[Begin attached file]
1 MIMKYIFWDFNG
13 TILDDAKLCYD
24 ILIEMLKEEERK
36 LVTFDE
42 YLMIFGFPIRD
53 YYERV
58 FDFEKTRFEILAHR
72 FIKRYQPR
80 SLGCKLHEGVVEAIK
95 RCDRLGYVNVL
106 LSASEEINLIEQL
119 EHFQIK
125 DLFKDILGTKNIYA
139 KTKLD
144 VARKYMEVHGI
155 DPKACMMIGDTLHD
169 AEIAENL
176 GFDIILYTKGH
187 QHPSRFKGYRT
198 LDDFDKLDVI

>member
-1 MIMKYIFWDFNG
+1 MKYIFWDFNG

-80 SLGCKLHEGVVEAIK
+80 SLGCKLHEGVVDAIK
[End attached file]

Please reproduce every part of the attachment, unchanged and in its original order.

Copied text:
1 MIMKYIFWDFNG
13 TILDDAKLCYD
24 ILIEMLKEEERK
36 LVTFDE
42 YLMIFGFPIRD
53 YYERV
58 FDFEKTRFEILAHR
72 FIKRYQPR
80 SLGCKLHEGVVEAIK
95 RCDRLGYVNVL
106 LSASEEINLIEQL
119 EHFQIK
125 DLFKDILGTKNIYA
139 KTKLD
144 VARKYMEVHGI
155 DPKACMMIGDTLHD
169 AEIAENL
176 GFDIILYTKGH
187 QHPSRFKGYRT
198 LDDFDKLDVI

>member
-1 MIMKYIFWDFNG
+1 MKYIFWDFNG

-80 SLGCKLHEGVVEAIK
+80 SLGCKLHEGVVDAIK